BK. Ezra Pound
81. Plays Modelled on the Noh (1916). Edited by Donald Gallup. Toledo: Friends of the University of Toledo Libraries, 1987.
Versions of draft plays from the Pound Archive at Yale (90a) and related material. Gallup notes in his introduction that ‘none of [these plays] ever seem to have been performed’. The introduction includes quotation from two previously unpublished letters from Pound to his father, and his letter to his mother about ‘doing some “Noh” of [his] own’ previously noted in Slatin and Niikura (108 and 147). See Nicholls (204) for argumentation that Pound’s use of time in these plays and in the nô itself affected the methodology of The Cantos.
a. To Homer Pound, February 1916. Pound mentions that both he and Yeats are writing plays based on the nô, and—in words remarkably like those Yeats himself was to use about his experiments with the form (see especially BL11)—that these will be part of a ‘new dramatic movement, plays which wont need a stage, and which wont need a thousand people for 150 nights to pay the expenses of production’. He adds that one of his plays will be performed along with one of Yeats’s in ‘Lady Cunard’s big room’, but this was not to come to pass. Pound was in attendance for rehearsals of At the Hawk’s Well (BL12) and in the audience at the first performance in Lady Cunard’s drawing room on 2 April, but the program did not include his work.
b. To Homer Pound, 7 April 1916. Pound refers again to his own ‘dialogue play’ (see a) and notes that while it was not performed along with Yeats’s play at the Lady Cunard’s drawing room, it is ‘supposedly to be done next month at Claridges’. Yeats’s play was ‘a success . . . [but] not yet quite in order’, for the ‘whole scheme of things [is] too new’.
c. The Protagonist. A farce that Gallup’s introduction suggests is ‘modelled specifically on the Japanese kyôgen’, though similarities to kyôgen are superficial, amounting mainly to comic devices derived from the foolishness of two unsophisticated policemen. Gallup notes also that the typescript at Yale has many corrections and alterations that ‘indicate that Pound had not finally decided on the exact phrasing of the closing speeches’. Laughlin reports that when he once asked Pound if he had written fiction Pound responded that he ‘had done a “Kyogen” about two policemen—but he hoped it was lost’ (179, p. 148).
d. The Consolations of Matrimony. Another farce, which Gallup rightly notes is the ‘least finished’ of the works collected here, so much so that it is ‘difficult to decipher Pound’s intentions’. The manuscript version, according to Longenbach (183), ‘contains a list of the Noh plays Pound was translating’, and the play itself ‘extends the experiments with Irish speech that Pound began in his translations’ of the nô, but similarities to the nô are not readily apparent. Longenbach believes nonetheless that this is the work Pound had in mind when he wrote to his father that one of his own works would be performed along with one of Yeats’s in ‘Lady Cunard’s big room’ (see a).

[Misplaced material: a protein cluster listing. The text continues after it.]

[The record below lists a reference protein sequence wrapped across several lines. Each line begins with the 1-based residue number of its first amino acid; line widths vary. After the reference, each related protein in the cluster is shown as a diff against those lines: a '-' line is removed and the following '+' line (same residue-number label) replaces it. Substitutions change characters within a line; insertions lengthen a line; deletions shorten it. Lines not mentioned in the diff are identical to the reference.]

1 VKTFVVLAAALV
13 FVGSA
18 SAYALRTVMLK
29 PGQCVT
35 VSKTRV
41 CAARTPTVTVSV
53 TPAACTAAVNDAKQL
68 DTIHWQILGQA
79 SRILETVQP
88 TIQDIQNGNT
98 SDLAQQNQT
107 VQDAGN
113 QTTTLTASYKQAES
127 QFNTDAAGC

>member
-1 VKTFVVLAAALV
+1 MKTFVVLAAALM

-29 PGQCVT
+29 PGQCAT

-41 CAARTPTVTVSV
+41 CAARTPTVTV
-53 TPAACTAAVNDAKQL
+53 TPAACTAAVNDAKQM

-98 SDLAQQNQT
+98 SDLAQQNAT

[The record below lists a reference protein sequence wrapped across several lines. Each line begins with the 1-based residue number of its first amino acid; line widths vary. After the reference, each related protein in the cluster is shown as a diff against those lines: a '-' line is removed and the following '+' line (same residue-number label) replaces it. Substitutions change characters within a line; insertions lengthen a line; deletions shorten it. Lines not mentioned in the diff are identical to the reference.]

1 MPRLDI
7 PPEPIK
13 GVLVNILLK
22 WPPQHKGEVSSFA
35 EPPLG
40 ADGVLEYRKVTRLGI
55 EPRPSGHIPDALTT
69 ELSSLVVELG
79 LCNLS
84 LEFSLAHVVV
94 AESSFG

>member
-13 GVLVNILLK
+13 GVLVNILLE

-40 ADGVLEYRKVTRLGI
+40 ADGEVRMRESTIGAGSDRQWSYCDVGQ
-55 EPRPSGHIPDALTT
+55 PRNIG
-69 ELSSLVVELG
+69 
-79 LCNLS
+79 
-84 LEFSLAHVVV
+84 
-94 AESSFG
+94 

e. ‘De Musset’s “A Supper at the House of Mademoiselle Rachel”’. Pound apparently intended this work to precede a reading in English translation of de Musset’s play. Explicit references to the nô in general and to Nishikigi (8) in particular indicate that Pound believes his ‘Japanese things’ are not well understood, and his description of how ‘Japanese emotion’ allows for a ‘reconstructing of the past’ reads like a blueprint for the methodology of The Cantos: ‘You tell me you do not want Japanese things, that these new plays must be European. Still it is a Japanese play [Nishikigi] that gives me the closest parallel to my thought. . . . I think you all have your heroes and heroines. . . . [And] if you went to Tuileries and really saw Marie Antoinette? If suddenly by the Tiber you saw re-acted, re-arranged, re-presented the events and heard the exact speeches on the morning after the Duke of Gandia was murdered? Ah no, you would not [then] complain about my giving you Japanese emotion’. See especially Longenbach (183, pp. 226ff.) for description of how this passage allies Pound’s understanding of the nô to the ‘ghosts patched with histories’ (see 27a and 56a) that appear in the early Cantos (27) and reverberate throughout the mature writing both of Pound and of Yeats.
f. Tristan. Pound’s version of the story of Tristan and Yseult, the most finished of the works presented here, is based closely on the structure of the mugen nô: as in most mugen nô the work includes an opening verse invocation of scene, a traveller who has come from afar to a mysterious place, a local inhabitant who understands more than she allows of the story associated with the place, and finally the apparition of the ghosts bound to it, in this case Tristan and Yseult, who meet, perform a dance, and fade away as the traveller looks on. See Longenbach for analysis of how the work ‘marries’ Nishikigi with Tristan and Yseult, mirrors Yeats’s ‘crossing’ of Nishikigi with the story of Diarmuid and Dervorgilla in The Dreaming of the Bones (BL14a), and informs Pound’s understanding of how the nô might provide a means of proceeding with his ‘long vorticist poem’ in progress, The Cantos.